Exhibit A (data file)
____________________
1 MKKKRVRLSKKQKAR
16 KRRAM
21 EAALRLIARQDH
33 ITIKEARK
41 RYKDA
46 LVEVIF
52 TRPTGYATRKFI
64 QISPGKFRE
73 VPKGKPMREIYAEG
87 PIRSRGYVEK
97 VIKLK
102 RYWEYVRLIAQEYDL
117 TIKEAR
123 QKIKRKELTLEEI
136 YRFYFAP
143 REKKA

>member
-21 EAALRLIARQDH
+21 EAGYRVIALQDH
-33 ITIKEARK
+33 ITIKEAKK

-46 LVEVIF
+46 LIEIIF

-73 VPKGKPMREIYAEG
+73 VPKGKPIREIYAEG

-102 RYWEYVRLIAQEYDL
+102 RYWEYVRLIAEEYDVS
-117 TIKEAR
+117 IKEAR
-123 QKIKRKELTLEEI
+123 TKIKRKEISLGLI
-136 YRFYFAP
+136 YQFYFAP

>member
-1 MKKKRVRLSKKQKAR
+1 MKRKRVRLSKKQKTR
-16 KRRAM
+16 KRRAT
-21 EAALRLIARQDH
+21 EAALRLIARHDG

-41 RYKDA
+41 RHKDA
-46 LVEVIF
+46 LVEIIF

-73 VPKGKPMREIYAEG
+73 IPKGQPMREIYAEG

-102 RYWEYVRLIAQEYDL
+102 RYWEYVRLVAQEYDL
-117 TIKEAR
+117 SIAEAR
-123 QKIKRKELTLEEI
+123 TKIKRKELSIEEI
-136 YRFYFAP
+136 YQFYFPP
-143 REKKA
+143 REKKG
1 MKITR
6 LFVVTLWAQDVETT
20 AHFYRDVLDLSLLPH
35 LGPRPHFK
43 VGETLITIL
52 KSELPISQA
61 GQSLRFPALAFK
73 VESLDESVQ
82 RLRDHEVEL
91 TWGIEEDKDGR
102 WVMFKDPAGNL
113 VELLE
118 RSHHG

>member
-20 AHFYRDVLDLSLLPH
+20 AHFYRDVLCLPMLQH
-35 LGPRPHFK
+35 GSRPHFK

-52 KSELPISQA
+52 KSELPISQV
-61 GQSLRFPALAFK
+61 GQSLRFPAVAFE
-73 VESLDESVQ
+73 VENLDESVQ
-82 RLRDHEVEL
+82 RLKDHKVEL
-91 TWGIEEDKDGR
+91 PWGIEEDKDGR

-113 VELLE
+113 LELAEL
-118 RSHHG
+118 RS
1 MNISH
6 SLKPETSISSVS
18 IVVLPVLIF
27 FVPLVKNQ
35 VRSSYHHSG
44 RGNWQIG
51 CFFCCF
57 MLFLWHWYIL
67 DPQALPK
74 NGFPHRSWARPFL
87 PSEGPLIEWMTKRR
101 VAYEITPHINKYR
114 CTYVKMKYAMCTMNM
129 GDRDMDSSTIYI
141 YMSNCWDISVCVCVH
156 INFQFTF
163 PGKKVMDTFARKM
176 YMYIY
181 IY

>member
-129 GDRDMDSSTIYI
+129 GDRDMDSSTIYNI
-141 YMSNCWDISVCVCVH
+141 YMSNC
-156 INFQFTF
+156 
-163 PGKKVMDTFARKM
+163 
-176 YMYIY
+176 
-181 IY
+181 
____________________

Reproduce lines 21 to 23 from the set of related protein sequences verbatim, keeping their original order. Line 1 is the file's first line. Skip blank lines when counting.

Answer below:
+33 ITIKEAKK

-46 LVEVIF
+46 LIEIIF